April 20, 2022
Interview with Bashar Kailani: Field Coordinator in Ukraine
Gender-based violence has long been a neglected issue caused by ongoing insecurity and violence in the Central African Republic. The perpetrators are rarely brought to justice and as a result, instances of violence often go unreported. The victims are often women and children, with men and boys being also being affected but to a lesser extent.
Since 2015, Doctors of the world has worked to support survivors by providing them with medical care, mental health support and legal assistance. Survivors can access these services within the 6 health facilities that we support across the country. We spoke with survivors and staff from our project to learn more about the context in which they live and work.
“When the Selekas took over Bangui, they raped me. I am a mother to 3 children, the last being a result of this rape. After what happened my husband abandoned me and the children. When my son got sick, I went to Gobongo health center and met a lawyer who was raising awareness about rape. She gave me the time to express myself, referred me to the midwife for care, and to a counsellor for psychosocial support. I greatly appreciate the support of these services. I have told many women who have suffered like me about their availability.”
“I am trained as a lawyer and I am working with survivors of gender-based violence. I have been really dedicated to this cause since graduating university. I want to help people who are not aware of their rights. Legal aid is important for restoring hope for survivors. I listen to them, I write complaints and I accompany them in their proceedings to the court so that they can obtain redress. The setting up of the Special Criminal Court is a huge step forward for victims of this crime.”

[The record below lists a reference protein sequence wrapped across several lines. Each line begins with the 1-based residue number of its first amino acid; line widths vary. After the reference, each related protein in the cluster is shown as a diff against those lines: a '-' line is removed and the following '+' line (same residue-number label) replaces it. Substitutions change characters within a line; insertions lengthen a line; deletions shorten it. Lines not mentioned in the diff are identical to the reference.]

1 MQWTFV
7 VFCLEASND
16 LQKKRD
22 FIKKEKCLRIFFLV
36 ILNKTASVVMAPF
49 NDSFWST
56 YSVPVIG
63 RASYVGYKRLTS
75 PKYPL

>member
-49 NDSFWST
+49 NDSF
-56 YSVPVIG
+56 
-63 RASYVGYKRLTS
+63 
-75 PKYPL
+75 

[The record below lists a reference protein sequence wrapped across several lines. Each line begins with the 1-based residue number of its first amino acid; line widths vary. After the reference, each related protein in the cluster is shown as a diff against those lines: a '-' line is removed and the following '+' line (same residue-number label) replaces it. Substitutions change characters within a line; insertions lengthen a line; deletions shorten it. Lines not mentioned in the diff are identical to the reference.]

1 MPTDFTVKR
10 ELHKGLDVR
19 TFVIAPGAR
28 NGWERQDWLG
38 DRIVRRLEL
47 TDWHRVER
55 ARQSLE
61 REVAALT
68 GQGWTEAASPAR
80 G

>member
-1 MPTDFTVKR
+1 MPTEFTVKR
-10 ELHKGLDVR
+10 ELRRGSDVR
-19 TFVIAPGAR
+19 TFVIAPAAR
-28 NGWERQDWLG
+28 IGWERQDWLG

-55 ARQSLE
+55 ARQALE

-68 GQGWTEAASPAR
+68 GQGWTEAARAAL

“While my mother was away, my father raped with me. He threatened me by saying that if I told anyone he would kill me. When she found out, my mother took me to the Gobongo health center where we met with a lawyer. I also met with a midwife because I had a sore lower abdomen. She took care of me and gave me medicine. Since I have been taking the treatment, I feel much better. I was also referred to a counsellor who listened to me and we talked together about my problems.”
When a crisis arises, whether it is natural or man-made, the incidence of GBV and sexual violence increases. Multiple factors contribute to this such as increased population displacement, a lack of public order and rule of law, a climate of impunity, the absence of adequate systems of protection, and the disruption of social relations.
GBV has serious consequences on physical health and can cause the transmission of HIV or STIs, unwanted pregnancies, unsafe abortions, chronic pain, and in some cases even death. It can also cause post traumatic stress disorder and depression. Survivors of GBV often experience significant stigma and are excluded from mainstream society, making it even harder to gain access to the care they need.
“I really enjoy working in the care management department for survivors of gender-based violence. These women are always in very difficult situations. As a woman, I could not stand the violence occurring so I decided to help other women and to support them by providing care. I get particularly affected when I receive women who have been raped multiple times and those that have become pregnant as a result of their ordeal. They often have little to no support in their communities.”
“A young man in my neighborhood was always harassing me. He would say derogatory things and physically attack me. My neighbor has heard about the services at the health center and advised me to go. I spoke with a lawyer and a counsellor, neither of them judged me for my story. On the contrary, they believed me. All the services were free, respectful, and confidential. Many women are in this situation but they are afraid to talk about it. They are fearful of retaliation and don’t think anyone will believe them. The violence must cease!”
“Disaster situations, whether they are natural or man-made, often cause victims to lose an important part of their lives. Sometimes, the minimum respect that a human deserves is threatened. That is why, besides being displaced and being in need of food, victims often have other needs that are more intimate but equally urgent. I aim to free survivors from gender-based violence. I get particularly affected by the cases that involve minors, who are sometimes raped repeatedly by perpetrators that are still free and living in the same community as the survivor.”